The path brought us about half an hour later to a paved road. Rather knackered we sat down, rested a bit and ate our crackers and cheddar cheese. At that point it was half past two. The road wasn’t an ideal surface for tired feet either. Luckily the view, is quite sublime, a preview of the Panorama Walk we would walk on later, looking over the Dee valley. And there are plenty of beautiful things to come. First there’s the impressive rock formation called World’s End. But the real sublime (in both its literal and Romantic meaning) experience is then yet to come. The Eglwyseg Crags and its screes aren’t that high, but the relatively small path and the steep slope does make for an exciting walk if you have a mild form of vertigo. Luckily, again, the view is stunning.


Once past the crags the path descends and joins another road. This time it is the Panorama walk. Fun fact: our trailblazer guide mentioned “Peacocks live here” and yes, at the exact moment that we walked past the place we heard the heavenly sound of a couple of peacocks. In other news, we still had to walk another hour to Llangollen, without any food and just a bit of water. Lucky for us this wasn’t the desert and all we had to do was walk the road. Helping us was a reference point in the distance, the splendid ruins of Dinas Brân. Our agony was prolonged, even when walking towards Llangollen. We were promised a bench to rest, before doing the last twenty minutes. Unfortunately it was claimed by a woman who rode there by car to enjoy the view. We did rest a bit before descending into the pretty town and stumbled onwards, after a wonderful yet needlessly tiring day.


The food

The Dee Corner Cafe Bistro is a good cafe bistro offering a large hamburger (with an extra portion of bacon) which was very welcome after our self-inflicted prolonged day of walking. Great portions, nice setting.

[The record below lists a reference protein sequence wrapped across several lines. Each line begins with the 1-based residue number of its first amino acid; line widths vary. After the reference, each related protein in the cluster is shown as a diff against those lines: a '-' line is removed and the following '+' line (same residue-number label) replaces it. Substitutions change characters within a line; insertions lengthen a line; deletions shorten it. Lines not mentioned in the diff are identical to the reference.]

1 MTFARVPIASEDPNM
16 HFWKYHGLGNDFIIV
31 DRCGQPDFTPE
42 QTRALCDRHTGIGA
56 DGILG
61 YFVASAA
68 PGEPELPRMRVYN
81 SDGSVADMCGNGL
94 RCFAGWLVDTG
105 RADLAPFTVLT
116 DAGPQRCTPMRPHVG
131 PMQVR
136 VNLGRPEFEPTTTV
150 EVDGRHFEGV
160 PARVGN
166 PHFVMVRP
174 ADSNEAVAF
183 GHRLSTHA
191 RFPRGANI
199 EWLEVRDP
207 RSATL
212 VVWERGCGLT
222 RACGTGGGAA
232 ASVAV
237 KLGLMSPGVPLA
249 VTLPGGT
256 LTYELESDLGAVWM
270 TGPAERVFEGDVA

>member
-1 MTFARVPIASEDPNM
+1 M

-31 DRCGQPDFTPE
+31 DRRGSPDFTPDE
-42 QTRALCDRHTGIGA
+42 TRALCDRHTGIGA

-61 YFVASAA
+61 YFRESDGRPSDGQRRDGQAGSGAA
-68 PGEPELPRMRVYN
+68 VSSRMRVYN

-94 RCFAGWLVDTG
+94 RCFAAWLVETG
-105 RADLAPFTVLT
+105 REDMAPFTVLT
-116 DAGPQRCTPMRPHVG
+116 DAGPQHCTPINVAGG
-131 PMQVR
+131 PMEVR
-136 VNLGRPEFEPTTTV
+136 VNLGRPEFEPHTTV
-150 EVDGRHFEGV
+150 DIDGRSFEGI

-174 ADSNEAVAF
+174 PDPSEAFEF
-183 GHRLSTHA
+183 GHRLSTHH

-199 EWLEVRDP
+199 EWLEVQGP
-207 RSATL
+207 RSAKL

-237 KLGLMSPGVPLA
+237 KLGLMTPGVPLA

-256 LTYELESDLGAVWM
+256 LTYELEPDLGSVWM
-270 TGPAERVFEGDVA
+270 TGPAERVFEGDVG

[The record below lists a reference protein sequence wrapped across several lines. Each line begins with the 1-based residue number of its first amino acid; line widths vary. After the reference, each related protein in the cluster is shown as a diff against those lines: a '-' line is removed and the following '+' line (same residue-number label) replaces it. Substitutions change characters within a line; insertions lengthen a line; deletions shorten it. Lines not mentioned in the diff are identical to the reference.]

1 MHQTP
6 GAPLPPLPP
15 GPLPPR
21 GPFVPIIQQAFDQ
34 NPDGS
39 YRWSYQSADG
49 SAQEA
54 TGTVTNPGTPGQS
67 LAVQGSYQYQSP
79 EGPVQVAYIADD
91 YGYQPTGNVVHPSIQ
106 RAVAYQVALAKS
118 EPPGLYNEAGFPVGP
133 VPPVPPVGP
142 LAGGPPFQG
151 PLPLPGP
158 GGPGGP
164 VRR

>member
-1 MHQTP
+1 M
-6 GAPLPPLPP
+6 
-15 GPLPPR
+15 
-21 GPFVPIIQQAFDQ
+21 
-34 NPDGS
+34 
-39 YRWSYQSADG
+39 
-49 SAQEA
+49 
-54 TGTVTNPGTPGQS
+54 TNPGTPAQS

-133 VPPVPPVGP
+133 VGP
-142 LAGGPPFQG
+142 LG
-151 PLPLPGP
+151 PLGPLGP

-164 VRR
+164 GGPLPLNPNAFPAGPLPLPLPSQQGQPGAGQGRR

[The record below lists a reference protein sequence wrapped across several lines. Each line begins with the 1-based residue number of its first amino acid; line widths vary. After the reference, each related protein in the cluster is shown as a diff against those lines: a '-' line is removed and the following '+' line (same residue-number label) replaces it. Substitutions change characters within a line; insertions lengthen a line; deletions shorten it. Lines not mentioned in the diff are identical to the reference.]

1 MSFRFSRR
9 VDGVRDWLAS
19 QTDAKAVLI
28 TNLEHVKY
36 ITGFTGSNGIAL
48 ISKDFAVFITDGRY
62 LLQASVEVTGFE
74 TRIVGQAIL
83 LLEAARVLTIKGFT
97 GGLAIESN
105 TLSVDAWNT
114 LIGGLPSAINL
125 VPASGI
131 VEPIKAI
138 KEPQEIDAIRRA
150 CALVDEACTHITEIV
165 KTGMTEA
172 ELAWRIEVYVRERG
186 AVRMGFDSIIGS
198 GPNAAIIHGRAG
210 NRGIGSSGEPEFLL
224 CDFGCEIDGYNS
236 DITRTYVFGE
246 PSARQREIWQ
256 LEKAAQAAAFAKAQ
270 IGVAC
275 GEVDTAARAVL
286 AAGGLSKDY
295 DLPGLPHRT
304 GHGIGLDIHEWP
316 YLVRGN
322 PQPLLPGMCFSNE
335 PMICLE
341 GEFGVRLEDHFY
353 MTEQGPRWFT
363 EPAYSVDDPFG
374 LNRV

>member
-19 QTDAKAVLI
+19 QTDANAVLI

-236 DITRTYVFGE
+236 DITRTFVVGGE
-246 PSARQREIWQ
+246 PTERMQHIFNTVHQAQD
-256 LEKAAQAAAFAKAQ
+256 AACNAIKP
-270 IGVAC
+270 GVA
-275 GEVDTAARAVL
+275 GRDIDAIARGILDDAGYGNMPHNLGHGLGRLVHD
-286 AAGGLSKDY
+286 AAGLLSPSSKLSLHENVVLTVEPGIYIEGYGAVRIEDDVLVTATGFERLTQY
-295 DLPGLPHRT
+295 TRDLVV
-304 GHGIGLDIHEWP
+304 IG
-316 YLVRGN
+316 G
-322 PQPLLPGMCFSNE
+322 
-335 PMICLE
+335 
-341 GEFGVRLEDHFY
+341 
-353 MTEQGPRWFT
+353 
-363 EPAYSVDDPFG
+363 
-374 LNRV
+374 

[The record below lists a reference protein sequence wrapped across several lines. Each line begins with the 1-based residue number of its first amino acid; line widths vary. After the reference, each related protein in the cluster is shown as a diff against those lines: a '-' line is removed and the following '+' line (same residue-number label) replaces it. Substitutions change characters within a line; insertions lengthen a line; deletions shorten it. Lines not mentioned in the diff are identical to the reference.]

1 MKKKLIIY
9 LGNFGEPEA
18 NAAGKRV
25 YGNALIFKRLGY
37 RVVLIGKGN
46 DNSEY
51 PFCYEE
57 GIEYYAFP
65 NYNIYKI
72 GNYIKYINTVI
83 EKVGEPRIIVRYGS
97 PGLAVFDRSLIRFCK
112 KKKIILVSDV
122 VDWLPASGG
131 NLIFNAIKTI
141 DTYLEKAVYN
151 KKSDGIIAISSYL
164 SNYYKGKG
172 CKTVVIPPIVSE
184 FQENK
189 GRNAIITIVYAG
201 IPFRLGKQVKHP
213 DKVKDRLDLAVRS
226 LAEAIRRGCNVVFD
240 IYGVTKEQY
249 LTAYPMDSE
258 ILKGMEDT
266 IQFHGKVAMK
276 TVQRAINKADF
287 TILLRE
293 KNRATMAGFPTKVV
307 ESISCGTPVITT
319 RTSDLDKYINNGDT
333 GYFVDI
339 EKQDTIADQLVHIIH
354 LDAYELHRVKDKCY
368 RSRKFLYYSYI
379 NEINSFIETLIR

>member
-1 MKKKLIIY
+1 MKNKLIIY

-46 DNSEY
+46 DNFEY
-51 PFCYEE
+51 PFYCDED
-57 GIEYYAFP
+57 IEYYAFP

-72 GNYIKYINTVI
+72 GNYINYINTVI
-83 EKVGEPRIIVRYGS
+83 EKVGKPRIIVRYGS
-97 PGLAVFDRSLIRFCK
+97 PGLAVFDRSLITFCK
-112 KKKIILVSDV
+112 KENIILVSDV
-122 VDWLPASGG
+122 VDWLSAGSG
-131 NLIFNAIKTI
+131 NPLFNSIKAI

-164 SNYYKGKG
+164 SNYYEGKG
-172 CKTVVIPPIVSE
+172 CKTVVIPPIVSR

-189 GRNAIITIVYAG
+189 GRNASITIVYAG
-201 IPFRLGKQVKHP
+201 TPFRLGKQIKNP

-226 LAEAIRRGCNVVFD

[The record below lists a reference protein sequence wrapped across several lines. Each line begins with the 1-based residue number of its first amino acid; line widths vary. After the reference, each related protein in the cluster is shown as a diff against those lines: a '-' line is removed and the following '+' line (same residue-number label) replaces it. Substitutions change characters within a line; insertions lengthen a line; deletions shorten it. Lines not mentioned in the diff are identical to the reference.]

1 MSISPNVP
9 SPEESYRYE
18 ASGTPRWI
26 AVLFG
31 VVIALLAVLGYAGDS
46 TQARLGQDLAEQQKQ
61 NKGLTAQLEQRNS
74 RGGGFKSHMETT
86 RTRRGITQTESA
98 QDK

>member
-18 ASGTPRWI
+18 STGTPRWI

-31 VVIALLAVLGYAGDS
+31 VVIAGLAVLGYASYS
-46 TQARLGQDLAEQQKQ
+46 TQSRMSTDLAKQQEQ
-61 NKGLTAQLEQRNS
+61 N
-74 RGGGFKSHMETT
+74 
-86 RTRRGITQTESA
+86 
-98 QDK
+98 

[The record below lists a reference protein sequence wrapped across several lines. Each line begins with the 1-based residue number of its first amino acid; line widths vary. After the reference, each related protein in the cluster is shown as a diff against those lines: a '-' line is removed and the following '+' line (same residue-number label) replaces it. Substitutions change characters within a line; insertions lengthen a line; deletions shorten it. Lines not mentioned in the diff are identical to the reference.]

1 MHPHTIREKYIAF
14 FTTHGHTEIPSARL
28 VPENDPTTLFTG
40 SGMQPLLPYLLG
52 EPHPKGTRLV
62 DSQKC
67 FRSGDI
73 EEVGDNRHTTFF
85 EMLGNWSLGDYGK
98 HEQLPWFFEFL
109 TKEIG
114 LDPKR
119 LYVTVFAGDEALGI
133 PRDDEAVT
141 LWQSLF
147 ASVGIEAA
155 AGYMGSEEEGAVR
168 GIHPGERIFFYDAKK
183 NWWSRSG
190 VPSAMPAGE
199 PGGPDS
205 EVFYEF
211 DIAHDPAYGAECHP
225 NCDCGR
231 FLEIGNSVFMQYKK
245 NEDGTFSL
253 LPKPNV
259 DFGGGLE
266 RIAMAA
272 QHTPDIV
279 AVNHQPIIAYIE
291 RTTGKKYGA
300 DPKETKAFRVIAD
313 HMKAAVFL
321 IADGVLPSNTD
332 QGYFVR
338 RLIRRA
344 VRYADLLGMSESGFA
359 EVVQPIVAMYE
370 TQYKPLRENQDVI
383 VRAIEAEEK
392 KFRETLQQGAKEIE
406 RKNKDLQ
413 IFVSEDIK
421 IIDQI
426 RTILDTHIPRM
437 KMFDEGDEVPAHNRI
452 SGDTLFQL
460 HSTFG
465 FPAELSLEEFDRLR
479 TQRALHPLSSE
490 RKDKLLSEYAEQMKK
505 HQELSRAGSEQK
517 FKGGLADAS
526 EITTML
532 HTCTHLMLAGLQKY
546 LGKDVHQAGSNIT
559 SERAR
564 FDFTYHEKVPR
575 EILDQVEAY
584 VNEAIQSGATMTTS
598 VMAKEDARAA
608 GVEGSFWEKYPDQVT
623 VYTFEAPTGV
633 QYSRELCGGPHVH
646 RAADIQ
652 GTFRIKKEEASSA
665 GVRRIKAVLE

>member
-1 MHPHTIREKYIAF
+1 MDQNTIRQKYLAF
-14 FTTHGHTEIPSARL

The accommodation

We chose to stay at the Llangollen Hostel for three nights, because of the fact my parents were visiting friends in Chirk at the time. We would use the next day to walk from Llangollen to Chirk and then have a rest day. So this good hostel with good facilities was an excellent and budget-friendly choice.


– The “ll” is pronounced as a, well, a shlj. You can best try it by placing your tongue against your front teeth and blowing. Shlangoshlen.

– The “w” is pronounced as a “oo” (or oe in Dutch). Eglwyseg becomes Eglooyseg.

– Of all the places in the world (outside) Belgium I’ve been to Llangollen the most. This was my eighth time.

– Llangollen isn’t part of Offa’s Dyke Path, but worth the small detour. Apart from the cosy centre it also offers the already mention Dinas Brân and Plas Newydd, the house of the ladies of Llangollen who welcomed the Duke of Wellington, Lord Byron and Sir Walter Scott among others.

– Dinas Brân means “castle of Brân”. Brân the blessedwas a Welsh king and a giant from the Welsh myths, including the medieval story cycle the Mabinogion.